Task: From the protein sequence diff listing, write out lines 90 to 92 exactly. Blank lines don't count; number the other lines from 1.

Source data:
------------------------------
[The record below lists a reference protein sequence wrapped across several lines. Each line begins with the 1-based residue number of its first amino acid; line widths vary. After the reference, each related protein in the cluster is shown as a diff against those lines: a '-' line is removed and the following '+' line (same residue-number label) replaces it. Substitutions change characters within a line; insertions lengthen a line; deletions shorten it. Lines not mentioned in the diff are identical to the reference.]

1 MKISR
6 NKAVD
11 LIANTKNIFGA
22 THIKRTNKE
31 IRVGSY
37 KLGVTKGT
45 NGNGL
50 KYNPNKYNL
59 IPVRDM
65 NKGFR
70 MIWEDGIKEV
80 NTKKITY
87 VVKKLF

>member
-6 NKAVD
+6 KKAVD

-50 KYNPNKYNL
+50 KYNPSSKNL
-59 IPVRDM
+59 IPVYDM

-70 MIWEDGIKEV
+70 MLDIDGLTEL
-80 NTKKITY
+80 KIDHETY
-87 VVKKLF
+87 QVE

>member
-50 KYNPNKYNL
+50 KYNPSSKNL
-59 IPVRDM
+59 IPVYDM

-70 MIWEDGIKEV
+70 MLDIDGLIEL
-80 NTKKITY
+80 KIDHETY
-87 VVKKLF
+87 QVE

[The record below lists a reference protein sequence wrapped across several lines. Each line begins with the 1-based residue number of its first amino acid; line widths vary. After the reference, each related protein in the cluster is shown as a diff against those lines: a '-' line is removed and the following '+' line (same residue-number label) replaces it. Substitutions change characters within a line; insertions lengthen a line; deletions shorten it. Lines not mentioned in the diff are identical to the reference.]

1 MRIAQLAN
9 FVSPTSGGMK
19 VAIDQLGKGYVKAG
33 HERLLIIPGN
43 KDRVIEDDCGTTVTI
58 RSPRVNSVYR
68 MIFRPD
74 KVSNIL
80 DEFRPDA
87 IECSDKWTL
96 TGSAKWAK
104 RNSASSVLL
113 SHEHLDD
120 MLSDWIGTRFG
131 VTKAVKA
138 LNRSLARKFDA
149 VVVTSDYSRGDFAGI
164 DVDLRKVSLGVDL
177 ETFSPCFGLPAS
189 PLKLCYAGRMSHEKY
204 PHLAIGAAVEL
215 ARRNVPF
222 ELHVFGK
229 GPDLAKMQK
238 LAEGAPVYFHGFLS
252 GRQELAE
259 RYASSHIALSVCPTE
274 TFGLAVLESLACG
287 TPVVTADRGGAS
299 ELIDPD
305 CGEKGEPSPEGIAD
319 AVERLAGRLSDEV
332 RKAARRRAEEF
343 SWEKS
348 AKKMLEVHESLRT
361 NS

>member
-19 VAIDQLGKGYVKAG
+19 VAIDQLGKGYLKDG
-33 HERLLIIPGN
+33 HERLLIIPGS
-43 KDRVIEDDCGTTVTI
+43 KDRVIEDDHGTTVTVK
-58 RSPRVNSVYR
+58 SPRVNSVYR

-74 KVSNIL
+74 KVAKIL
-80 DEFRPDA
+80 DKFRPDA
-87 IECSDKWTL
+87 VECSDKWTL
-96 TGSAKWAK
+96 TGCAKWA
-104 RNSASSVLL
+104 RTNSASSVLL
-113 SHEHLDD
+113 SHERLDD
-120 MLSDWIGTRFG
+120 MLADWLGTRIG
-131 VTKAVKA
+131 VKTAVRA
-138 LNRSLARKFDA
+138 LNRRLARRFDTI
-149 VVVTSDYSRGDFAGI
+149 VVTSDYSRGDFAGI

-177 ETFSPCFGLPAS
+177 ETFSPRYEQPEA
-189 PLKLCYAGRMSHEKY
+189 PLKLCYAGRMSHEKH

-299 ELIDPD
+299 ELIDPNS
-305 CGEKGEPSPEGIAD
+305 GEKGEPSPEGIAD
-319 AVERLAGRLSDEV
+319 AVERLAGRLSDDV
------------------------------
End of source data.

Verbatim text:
+87 VECSDKWTL
-96 TGSAKWAK
+96 TGCAKWA